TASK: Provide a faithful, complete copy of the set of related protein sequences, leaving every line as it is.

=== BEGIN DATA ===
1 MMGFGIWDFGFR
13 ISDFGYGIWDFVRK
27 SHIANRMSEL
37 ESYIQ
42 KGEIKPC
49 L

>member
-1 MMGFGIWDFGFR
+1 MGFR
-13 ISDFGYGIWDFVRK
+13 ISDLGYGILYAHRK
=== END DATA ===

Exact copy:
1 MMGFGIWDFGFR
13 ISDFGYGIWDFVRK
27 SHIANRMSEL
37 ESYIQ
42 KGEIKPC
49 L

>member
-1 MMGFGIWDFGFR
+1 MGFR
-13 ISDFGYGIWDFVRK
+13 ISDLGYGILYAHRK